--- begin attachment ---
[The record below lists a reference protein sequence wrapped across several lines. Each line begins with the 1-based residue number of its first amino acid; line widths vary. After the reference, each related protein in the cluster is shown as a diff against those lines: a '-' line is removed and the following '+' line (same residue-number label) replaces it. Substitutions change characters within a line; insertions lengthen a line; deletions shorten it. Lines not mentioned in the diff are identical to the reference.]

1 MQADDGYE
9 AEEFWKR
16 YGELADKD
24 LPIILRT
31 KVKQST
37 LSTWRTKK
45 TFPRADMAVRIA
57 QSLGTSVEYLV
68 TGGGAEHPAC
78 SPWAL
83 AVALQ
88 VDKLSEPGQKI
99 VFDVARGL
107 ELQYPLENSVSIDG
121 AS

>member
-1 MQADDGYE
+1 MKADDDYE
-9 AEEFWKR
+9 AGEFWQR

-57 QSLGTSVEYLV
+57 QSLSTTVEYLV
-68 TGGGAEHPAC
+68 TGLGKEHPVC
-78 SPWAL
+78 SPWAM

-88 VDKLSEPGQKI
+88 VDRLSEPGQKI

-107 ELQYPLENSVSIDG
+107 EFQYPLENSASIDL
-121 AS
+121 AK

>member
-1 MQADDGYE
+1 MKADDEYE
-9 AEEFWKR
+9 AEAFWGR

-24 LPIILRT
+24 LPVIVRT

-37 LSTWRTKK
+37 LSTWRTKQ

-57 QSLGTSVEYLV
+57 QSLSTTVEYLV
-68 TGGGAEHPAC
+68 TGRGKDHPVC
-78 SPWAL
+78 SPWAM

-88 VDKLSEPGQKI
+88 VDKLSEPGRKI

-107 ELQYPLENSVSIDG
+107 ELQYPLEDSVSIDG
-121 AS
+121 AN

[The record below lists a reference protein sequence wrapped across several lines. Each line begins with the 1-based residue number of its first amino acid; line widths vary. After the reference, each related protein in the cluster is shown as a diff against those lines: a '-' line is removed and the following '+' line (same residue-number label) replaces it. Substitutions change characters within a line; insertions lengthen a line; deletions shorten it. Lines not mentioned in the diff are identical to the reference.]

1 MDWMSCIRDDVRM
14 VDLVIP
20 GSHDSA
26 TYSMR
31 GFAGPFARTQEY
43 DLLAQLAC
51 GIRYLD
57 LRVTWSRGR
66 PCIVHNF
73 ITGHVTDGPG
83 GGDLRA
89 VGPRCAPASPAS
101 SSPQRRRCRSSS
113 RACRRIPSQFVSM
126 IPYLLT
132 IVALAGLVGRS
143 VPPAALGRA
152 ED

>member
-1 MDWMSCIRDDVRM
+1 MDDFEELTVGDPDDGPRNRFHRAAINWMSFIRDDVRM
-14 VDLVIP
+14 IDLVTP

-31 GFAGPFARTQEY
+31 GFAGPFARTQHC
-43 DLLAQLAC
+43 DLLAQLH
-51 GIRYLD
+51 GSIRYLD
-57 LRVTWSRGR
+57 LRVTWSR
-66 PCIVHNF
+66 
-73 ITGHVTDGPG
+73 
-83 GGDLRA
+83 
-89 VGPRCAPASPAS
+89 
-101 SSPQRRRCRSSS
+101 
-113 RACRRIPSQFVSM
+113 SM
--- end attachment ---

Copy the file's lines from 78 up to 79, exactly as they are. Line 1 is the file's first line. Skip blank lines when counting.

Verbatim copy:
+14 IDLVTP

-31 GFAGPFARTQEY